A python if statement allows you to choose what code will run, depending on whether a particular condition is TRUE or not: if x = y: print(‘This is prints’) else: print(‘This is not printing’) This is prints
This is not printing
The following example demonstrates how to use an if statement: x = 0
y = 1
if x > y: print(‘x>y’) else: print(‘x=0 and y=1’) x>y
x=0 and y=1 __________________________________________________________________________ _________________________________________________________ ___________________________________________________________ This is prints This is not printing
Write an introduction to an informative and factual blog post titled “A Complete Guide on How to Make Your Business a Success”.
Write the introduction in 1500 words or less. The introduction should include a concise definition of what a blog is and where it can be found. Add links to articles that describe the basics of blogging and blogging tips. Blogs are publicly accessible websites, which can be used to share information on a variety of topics. Bloggers write status updates, which often include links to related stories or information on other blogs. Blogs usually have a chronological format of the latest blog posts first and can be accessed through a web page or a RSS feed. Bloggers may use different technologies, such as WordPress, Joomla, and Blogger.com to publish their blogs. _________________________________________________________ _____________________________________________________________
The complete guide on how to make your business a success
A Python while loop executes a block of code repeatedly as long as the condition is TRUE: x = range(10) result = 0 for i in x: result = result + i # prints 1 2 3 4 5 6 7 8 9 10 11 . . .
A Python for loop executes a block of code repeatedly until the condition is FALSE. It is often used when you know in advance how many times you want it to iterate: x = range(5) for i in x: print i # prints 0 1 2 3 4 . . .
Python’s for loops are extremely useful and versatile, but the syntax isn’t always very readable, especially if there are multiple statements within the loop’s body. Fortunately, Python provides another type of loop which may be more suitable in such cases.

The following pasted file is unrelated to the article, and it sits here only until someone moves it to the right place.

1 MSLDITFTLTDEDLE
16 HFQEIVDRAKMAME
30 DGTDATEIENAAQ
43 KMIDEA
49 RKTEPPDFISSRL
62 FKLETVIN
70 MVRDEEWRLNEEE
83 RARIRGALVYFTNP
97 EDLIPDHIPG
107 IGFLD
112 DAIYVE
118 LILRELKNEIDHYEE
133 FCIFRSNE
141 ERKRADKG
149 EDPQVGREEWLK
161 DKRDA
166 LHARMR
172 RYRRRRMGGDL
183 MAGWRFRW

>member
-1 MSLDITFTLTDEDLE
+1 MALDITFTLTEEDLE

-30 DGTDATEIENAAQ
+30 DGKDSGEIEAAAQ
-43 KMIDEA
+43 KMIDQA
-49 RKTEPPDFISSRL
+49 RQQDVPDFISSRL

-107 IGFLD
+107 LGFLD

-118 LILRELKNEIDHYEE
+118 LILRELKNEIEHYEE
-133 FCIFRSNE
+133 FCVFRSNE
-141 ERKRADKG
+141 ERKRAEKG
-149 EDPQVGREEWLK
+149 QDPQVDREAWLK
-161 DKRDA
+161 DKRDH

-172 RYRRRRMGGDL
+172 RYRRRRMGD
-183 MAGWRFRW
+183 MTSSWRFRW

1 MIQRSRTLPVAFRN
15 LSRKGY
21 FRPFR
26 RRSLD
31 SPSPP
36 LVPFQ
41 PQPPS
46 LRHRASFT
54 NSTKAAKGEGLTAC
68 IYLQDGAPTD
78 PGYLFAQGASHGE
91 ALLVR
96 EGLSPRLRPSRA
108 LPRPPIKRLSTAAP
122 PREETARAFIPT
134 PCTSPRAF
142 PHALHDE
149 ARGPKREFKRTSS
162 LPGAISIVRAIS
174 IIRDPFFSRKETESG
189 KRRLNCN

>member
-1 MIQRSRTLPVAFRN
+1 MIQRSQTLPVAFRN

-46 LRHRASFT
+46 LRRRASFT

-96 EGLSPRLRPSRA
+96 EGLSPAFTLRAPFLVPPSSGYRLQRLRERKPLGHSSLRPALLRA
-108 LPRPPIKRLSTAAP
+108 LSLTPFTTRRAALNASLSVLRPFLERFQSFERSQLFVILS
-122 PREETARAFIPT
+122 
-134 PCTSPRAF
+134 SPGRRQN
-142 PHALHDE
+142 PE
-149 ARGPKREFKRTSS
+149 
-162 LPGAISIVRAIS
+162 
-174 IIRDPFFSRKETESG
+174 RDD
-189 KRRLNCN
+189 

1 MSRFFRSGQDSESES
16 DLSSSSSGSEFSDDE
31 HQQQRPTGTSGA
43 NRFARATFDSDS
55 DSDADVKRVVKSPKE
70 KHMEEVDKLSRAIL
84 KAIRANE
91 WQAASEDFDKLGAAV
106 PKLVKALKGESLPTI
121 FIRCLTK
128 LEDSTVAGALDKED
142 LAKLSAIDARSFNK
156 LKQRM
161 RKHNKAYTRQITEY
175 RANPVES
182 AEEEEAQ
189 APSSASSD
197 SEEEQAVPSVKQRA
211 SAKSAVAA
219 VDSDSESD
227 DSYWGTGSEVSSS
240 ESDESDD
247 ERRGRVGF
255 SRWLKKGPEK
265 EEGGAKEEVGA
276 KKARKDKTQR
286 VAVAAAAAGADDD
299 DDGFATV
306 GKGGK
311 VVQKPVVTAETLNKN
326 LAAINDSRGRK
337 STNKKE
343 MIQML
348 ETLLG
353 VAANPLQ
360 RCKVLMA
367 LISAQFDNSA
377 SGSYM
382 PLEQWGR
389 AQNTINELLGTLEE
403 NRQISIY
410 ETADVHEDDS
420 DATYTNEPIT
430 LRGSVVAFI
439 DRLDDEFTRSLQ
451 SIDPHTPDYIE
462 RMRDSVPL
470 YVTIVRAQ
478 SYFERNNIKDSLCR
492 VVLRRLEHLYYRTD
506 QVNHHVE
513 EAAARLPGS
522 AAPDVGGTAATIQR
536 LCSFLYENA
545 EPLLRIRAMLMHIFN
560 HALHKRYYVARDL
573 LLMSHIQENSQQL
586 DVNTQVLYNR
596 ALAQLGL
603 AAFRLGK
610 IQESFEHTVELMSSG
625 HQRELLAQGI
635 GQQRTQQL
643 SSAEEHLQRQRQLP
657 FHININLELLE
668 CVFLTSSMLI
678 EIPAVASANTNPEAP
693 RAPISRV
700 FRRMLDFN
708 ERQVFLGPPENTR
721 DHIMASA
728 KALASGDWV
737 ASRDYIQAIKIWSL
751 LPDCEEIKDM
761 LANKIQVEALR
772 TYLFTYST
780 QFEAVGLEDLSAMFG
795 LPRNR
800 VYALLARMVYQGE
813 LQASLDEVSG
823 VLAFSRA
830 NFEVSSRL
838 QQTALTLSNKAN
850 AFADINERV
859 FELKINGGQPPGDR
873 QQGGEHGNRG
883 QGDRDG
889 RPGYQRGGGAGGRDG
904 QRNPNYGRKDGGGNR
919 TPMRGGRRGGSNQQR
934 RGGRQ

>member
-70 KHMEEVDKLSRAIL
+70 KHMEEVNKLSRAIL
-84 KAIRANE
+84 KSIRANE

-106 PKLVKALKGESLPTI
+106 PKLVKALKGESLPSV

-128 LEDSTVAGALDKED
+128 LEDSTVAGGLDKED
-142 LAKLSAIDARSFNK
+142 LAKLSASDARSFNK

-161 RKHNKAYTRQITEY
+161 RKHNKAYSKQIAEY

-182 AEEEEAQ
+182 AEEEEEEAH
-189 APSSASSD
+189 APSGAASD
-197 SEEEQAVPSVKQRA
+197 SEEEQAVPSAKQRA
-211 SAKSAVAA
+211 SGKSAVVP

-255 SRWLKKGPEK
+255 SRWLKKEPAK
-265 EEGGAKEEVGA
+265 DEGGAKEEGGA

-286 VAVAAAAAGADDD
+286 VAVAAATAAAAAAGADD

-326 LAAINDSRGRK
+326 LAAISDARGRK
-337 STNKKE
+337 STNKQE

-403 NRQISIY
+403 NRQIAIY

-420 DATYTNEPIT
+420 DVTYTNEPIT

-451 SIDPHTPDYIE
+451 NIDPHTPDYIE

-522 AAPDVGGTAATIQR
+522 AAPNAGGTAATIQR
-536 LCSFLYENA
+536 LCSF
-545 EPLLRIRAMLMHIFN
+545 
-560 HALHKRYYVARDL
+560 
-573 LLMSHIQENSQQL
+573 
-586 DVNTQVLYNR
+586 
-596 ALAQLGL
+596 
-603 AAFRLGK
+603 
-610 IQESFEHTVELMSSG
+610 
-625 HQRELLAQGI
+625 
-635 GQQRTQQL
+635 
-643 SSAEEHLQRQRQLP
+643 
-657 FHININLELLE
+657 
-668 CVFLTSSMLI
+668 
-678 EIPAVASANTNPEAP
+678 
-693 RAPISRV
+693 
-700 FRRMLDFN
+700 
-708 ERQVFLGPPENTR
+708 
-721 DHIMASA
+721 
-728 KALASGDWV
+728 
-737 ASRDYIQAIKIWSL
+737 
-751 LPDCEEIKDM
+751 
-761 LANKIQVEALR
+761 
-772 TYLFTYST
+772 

The count() function is used to create a for loop. It takes a single integer argument, which may be negative. The following example will print any even numbers between 0 and 20:
while loops are often used when we want the code in the loop to run as long as some condition is TRUE. while x < 5: print(x) # Can now run "5" in here, but nothing else x += 1 # Increment x # prints: 6 7 8 9 10 . . .
Example, while x < 5 means: print(x) x += 1 forever, until a line with the condition is encountered. Note that this is also known as "do-while", and "until". They all mean the same thing.
while x < 5: print(x) # Can now run "5" in here, and nothing else x += 1 # Increment x # prints: 6 7 8 9 10 . . .
In python, you may use e.g. ’10’ as a loop-counter: x = range(10) # Define the range to the index of 10 # define the loop while “5” in x: result = x +1 # print out 5 print(result) # this works, too . . . x = range(5) # Define the range to 5 in the xval that you are using
But note: We can also do this. A range notation is easier to use, for one thing. Also, range() can be used to define a loop which does not repeat in particular cycle count. It is similar to a for-loop in other programming languages (eg. C).
For example, if you have a button that saves the user’s score, you could store it in a variable: # Save score name = str(user_name) # define received score as a string result = 0 # 0 is the start of the range
while “game” in name: # loop until “game” in user_name (i.e. loop until the loop-counter has been used up) score = (score * 10) + result # do something with score . . .
break and continue keywords
Python has break and continue keywords that can be used when you want to jump out of or return to a piece of code. break stops the loop and continues with the next block in it continue jumps back to the beginning of a loop, so you can’t get stuck in between blocks: x = range(10) # Define the range while “5” not in x: print (“Here is some more”) # Press ‘Enter’ on your keyboard! # Break out print(“This is prints”) # Continue here . . . . . . . . . . . . . x This is prints range(10)